Conference: UNIVERSITY OF GLASGOW, 21-22 JULY 2016
A programme of events to mark the centenary of the Women’s Peace Crusade will take place on 23 JULY 2016 at GLASGOW WOMEN’S LIBRARY
The extent and importance of religious faith in the First World War is undoubtedly one of the great rediscoveries of the centenary years. Among the belligerent empires and nations, religion proved to be a vital sustaining and motivating force, with the Ottoman war effort cloaked as a jihad, the United States entering the war on Good Friday 1917, and even professedly secular societies such as France experiencing a degree of religious revival. At the same time religious convictions also provided some of the most powerful critiques of the war, contributing to tireless peace-making efforts by Pope Benedict XV and to the stand of thousands of conscientious objectors in Great Britain and the United States. Faith also inspired many of the women who were active in war resistance and initiatives for peace, including Quakers, feminists and Christian socialists who were involved in the Hague Peace Congress of 1915, the resulting Women’s International League, and also grassroots action such as the Women’s Peace Crusade, which was launched in Glasgow in the summer of 1916.
This conference seeks to explore the huge diversity and significance of religious faith for those who experienced the First World War, addressing themes such as faith in the armed forces and on the home front, religion, war resistance and the peace crusade, and the role of religion in remembrance.
Key-note speakers will include Professor S. J. Brown (University of Edinburgh), Dr Lesley Orr (University of Edinburgh) and Professor Michael Snape (University of Durham).
We invite proposals for twenty-minute papers on topics related to the theme. We would welcome papers not only from academics, but also from independent scholars, local history researchers, archivists and others with an interest in this area. Deadline for paper proposals is 31 May 2016.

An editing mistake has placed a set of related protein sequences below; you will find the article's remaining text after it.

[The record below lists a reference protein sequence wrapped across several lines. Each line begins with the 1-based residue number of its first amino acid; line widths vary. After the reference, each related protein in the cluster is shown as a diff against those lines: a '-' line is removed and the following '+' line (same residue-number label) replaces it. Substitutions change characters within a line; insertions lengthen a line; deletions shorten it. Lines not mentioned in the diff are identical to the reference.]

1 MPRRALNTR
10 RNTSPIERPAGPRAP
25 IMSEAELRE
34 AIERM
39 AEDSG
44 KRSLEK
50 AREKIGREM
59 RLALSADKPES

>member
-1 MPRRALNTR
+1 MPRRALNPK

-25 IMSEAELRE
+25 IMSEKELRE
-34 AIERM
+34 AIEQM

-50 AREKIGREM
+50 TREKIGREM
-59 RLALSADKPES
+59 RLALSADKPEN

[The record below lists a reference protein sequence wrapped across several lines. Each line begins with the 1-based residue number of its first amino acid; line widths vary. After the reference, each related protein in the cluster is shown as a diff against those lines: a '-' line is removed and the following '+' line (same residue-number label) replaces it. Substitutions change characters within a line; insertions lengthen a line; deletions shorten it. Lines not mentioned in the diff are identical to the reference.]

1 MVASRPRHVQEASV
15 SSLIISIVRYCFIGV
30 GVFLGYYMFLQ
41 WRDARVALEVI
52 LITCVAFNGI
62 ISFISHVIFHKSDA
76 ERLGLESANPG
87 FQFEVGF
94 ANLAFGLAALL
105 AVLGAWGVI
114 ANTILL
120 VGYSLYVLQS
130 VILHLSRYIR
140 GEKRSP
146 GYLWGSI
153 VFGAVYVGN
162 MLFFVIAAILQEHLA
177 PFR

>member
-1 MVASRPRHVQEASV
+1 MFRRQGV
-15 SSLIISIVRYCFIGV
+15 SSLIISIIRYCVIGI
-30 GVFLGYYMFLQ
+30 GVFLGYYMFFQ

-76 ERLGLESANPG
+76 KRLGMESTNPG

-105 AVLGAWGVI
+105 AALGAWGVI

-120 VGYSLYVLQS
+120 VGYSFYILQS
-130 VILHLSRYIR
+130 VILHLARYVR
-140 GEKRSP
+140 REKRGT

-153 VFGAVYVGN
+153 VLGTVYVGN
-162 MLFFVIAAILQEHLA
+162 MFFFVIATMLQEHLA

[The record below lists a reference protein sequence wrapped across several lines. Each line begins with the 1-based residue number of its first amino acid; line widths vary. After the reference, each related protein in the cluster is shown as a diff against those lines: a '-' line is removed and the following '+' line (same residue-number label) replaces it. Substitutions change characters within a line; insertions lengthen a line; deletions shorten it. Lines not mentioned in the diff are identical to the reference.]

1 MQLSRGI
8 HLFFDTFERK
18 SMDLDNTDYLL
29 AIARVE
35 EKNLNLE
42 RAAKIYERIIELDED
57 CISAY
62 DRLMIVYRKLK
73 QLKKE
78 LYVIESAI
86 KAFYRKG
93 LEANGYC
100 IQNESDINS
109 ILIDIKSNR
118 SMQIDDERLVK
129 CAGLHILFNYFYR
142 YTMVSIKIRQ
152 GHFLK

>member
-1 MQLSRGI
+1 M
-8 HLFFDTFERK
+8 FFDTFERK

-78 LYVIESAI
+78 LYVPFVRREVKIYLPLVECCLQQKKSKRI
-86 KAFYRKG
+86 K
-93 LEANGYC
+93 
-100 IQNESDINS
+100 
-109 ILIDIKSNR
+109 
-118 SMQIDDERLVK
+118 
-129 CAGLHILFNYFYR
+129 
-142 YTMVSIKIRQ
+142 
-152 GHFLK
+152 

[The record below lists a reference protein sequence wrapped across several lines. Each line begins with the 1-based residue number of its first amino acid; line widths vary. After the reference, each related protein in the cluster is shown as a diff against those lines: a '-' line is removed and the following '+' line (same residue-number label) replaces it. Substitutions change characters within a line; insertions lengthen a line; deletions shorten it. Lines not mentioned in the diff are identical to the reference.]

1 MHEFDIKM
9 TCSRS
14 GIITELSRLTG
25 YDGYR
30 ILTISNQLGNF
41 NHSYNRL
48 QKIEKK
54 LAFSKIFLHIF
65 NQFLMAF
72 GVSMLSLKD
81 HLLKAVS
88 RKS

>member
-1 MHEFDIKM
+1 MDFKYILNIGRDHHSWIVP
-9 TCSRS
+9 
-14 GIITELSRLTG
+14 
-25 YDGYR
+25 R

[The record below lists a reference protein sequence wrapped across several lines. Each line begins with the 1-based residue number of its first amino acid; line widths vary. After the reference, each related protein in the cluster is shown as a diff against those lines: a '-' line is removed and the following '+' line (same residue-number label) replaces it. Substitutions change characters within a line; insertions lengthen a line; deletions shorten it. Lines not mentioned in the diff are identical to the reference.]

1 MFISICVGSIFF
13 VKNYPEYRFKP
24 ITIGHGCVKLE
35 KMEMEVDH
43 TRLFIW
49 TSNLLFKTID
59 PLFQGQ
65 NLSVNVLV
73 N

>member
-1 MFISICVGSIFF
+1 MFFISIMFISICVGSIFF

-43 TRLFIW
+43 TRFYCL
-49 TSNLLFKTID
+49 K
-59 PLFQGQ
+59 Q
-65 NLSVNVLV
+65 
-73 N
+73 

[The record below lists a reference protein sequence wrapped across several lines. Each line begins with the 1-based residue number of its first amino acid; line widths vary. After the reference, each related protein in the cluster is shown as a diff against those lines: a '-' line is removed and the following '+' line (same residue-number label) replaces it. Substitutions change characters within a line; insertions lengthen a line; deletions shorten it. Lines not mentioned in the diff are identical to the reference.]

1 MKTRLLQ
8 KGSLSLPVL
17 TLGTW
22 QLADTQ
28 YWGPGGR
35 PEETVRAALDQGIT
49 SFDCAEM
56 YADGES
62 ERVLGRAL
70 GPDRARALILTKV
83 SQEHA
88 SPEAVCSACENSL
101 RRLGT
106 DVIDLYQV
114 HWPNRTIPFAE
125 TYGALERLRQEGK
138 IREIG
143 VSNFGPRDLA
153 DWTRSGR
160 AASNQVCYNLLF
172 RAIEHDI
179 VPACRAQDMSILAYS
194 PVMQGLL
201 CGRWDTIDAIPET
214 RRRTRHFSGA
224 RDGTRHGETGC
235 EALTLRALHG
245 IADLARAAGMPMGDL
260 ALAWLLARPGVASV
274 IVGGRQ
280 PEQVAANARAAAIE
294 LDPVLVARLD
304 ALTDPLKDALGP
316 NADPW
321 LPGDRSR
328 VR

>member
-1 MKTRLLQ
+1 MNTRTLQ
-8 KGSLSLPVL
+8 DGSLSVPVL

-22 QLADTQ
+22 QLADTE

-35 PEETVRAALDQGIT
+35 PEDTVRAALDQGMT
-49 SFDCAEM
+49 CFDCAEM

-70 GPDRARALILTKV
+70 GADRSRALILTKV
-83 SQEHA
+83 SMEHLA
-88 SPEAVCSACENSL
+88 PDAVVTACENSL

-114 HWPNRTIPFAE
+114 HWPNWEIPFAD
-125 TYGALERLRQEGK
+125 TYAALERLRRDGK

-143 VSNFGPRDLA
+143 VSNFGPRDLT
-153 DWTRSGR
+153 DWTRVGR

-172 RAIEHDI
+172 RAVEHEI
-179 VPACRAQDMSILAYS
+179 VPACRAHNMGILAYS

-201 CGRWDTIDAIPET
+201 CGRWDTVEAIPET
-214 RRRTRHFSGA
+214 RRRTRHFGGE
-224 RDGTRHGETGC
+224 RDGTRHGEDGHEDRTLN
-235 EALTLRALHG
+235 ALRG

Please send abstracts (ca. 150 words) to Dr Charlotte Methuen firstname.lastname@example.org.
To register for the conference, please contact Dr Charlotte Methuen
(email@example.com) or visit our Eventbrite Eventbrite site. Cost to participants is £25.00 per day to include coffees, teas and lunch. Please pay by cheque (made out to “The University of Glasgow”) or by cash on the day. We can provide a list of local and university accommodation.
by Brianna E Robertson-Kirkland, PhD Candidate (Music), University of Glasgow
For this blog, I will be reflecting on my recent biographical research on five men from Glasgow who all fought and died in the Great War. I have chosen to highlight three soldiers I investigated who were graduates from the University of Glasgow and whose names are now commemorated in the University of Glasgow Memorial Chapel. My research background is not in anything related to war studies; rather I research 18th century music. That being said, a large proportion of my PhD was untangling the timelines of several British opera singers and reconstructing more accurate biographical accounts of their careers. In many ways, researching Great War soldiers was very similar; during war small but important details skew the timeline and can make it difficult to track what was happening when. However, I did find another alarming difference in my secondary investigations into these men.
What did they do before the war? What were their hobbies? What had been their aspirations if war had never been declared? Did any other family members also serve and did they survive the war?
During my initial research, I found a few brief biographical accounts on the internet but I was surprised at the lack of information regarding the character of these men. For quite a few of the names, there was detailed information about the battles and their travel from place to place; all things I had assumed would be quite complicated to trace. There was even grizzly information about how they were killed, but I couldn’t get a sense of who they were as individuals. What did they do before the war; what were their hobbies; what had been their aspirations if war had never been declared; did any other family members also serve and did they survive the war? These are simple questions, but they can transform the story of a soldier allowing him to become more relatable to a 21st century audience and for a family member in search of information, I would hope that it would bring both comfort and intrigue. More importantly, these aspects about a person’s character come through in the war diaries but have not been incorporated into individual histories. It is for this reason I chose to explore the individuality of each man, and while there is some information about their military careers, I also highlight their schooling, family connections and hobbies.